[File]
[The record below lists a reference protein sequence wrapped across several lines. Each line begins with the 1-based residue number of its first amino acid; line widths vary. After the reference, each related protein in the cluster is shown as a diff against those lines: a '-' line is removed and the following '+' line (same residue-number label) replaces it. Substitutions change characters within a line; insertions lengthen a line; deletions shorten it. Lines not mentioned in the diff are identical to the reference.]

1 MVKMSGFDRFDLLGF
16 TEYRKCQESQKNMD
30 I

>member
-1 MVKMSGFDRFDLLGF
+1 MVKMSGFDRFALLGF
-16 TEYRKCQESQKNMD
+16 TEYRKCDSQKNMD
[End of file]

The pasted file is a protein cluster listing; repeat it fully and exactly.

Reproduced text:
[The record below lists a reference protein sequence wrapped across several lines. Each line begins with the 1-based residue number of its first amino acid; line widths vary. After the reference, each related protein in the cluster is shown as a diff against those lines: a '-' line is removed and the following '+' line (same residue-number label) replaces it. Substitutions change characters within a line; insertions lengthen a line; deletions shorten it. Lines not mentioned in the diff are identical to the reference.]

1 MVKMSGFDRFDLLGF
16 TEYRKCQESQKNMD
30 I

>member
-1 MVKMSGFDRFDLLGF
+1 MVKMSGFDRFALLGF
-16 TEYRKCQESQKNMD
+16 TEYRKCDSQKNMD